As this month’s theme focuses on the home and garden, I wanted to share a healing practice that I have perfected during a lifetime.
Each Saturday morning, I rise. I make coffee. And as fast as humanly possible, I get dressed and go outside.
I did this (minus the coffee part) when I was a little girl. I did it as a young adult. And I do it now with the same enthusiasm.
It is as if I will run out of oxygen if I can’t get outside fast enough to see how my garden grows.
Within minutes of opening my eyes, I am checking on what plants need attention, which ones need to be transplanted, which ones need more sunlight and which need to be trimmed or deadheaded.
Within about 30 minutes, I note that all is well in my world. Any stress that I had from the previous week falls away, and all is well with my soul.
I love the sunshine, the fresh air, the plants that rely on my care, the bees and butterflies, the buds and blooms. I call it my “Zen time.” I always feel better in every way. It is a deep sense of calm and happiness.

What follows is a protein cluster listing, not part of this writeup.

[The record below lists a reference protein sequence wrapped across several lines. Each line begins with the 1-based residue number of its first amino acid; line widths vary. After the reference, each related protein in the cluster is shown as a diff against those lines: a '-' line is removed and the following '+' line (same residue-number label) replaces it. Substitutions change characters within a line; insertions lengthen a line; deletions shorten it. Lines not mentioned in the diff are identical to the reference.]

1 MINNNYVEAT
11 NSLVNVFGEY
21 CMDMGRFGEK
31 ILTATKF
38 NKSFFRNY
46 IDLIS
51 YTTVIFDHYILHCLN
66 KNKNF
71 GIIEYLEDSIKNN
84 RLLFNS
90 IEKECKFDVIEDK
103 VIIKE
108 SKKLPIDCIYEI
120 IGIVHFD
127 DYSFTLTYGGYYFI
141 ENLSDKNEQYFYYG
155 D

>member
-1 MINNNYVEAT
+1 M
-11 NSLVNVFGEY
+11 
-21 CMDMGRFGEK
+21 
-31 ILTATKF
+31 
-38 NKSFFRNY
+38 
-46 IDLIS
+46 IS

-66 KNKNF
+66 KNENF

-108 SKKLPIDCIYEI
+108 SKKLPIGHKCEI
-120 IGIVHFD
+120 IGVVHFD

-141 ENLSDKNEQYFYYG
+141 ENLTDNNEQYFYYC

What I have come to understand as I get older is that gardens can promote deep healing of body and spirit.
According to the Mayo Clinic, we need to find ways to cope with modern everyday stressors. Working in the garden reduces cortisol levels, melting away anxiety.
I find it fascinating how caring for plants can help us find a moment of peace, whether it is a few houseplants on a windowsill, a terrarium in our front window, a small container garden on our patio, beds and borders in the yard or a large vegetable garden. The act of gardening is good for us physically, emotionally and psychologically.
I leave you with this quote that says it all so perfectly: “We might think that we are nurturing our garden, but in fact it is our garden that is nurturing us.” (Author unknown.)
So, get out those gardening gloves, your hat and your tools and get out there in the sunshine. Nurture nature and yourself, and at the same time, and feel the peace wash over you.
Laura Nissen is an Alzheimer’s Association volunteer who advocates for those with memory disorders. She works with families to help them learn the skills of caregiving. She also serves as a community educator, caregiver support group leader and Memory Café leader for the Alzheimer’s Association.